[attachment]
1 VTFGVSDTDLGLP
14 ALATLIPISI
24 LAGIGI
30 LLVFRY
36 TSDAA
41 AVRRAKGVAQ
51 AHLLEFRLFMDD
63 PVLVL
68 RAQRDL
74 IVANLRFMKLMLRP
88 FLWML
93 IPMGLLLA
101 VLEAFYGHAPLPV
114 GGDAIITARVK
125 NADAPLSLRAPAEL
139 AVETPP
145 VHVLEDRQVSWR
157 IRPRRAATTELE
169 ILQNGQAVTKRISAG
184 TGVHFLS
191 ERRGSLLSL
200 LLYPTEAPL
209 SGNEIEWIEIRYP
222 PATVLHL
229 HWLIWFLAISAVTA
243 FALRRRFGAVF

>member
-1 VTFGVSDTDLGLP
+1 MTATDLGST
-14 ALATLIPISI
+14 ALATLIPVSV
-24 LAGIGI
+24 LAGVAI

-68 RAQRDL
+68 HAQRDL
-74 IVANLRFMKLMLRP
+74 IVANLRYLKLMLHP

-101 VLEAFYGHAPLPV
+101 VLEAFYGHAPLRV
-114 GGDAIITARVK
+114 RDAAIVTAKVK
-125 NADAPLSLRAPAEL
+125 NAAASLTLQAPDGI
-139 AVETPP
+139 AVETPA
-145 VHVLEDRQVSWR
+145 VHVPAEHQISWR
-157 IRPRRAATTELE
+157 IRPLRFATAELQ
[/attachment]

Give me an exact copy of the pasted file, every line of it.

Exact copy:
1 VTFGVSDTDLGLP
14 ALATLIPISI
24 LAGIGI
30 LLVFRY
36 TSDAA
41 AVRRAKGVAQ
51 AHLLEFRLFMDD
63 PVLVL
68 RAQRDL
74 IVANLRFMKLMLRP
88 FLWML
93 IPMGLLLA
101 VLEAFYGHAPLPV
114 GGDAIITARVK
125 NADAPLSLRAPAEL
139 AVETPP
145 VHVLEDRQVSWR
157 IRPRRAATTELE
169 ILQNGQAVTKRISAG
184 TGVHFLS
191 ERRGSLLSL
200 LLYPTEAPL
209 SGNEIEWIEIRYP
222 PATVLHL
229 HWLIWFLAISAVTA
243 FALRRRFGAVF

>member
-1 VTFGVSDTDLGLP
+1 MTATDLGST
-14 ALATLIPISI
+14 ALATLIPVSV
-24 LAGIGI
+24 LAGVAI

-68 RAQRDL
+68 HAQRDL
-74 IVANLRFMKLMLRP
+74 IVANLRYLKLMLHP

-101 VLEAFYGHAPLPV
+101 VLEAFYGHAPLRV
-114 GGDAIITARVK
+114 RDAAIVTAKVK
-125 NADAPLSLRAPAEL
+125 NAAASLTLQAPDGI
-139 AVETPP
+139 AVETPA
-145 VHVLEDRQVSWR
+145 VHVPAEHQISWR
-157 IRPRRAATTELE
+157 IRPLRFATAELQ